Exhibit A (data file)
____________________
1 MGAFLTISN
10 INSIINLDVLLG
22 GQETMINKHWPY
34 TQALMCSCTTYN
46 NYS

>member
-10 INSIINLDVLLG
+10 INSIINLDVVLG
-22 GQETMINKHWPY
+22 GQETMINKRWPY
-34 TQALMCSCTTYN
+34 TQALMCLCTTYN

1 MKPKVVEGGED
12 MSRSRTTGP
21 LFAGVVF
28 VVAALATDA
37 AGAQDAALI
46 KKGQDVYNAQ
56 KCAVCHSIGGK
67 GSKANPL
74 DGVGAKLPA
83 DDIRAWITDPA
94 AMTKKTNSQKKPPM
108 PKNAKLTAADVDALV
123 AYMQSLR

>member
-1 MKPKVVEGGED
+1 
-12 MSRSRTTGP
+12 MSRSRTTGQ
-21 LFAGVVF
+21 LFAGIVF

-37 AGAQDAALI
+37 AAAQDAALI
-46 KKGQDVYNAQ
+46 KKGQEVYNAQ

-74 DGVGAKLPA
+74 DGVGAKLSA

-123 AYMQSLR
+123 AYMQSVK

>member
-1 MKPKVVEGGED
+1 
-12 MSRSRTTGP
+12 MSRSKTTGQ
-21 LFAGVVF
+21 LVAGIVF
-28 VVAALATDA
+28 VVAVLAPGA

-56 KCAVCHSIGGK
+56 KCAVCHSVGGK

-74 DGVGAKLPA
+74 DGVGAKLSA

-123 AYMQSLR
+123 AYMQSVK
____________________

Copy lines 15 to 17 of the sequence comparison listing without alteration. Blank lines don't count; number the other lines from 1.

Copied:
21 LFAGVVF
28 VVAALATDA
37 AGAQDAALI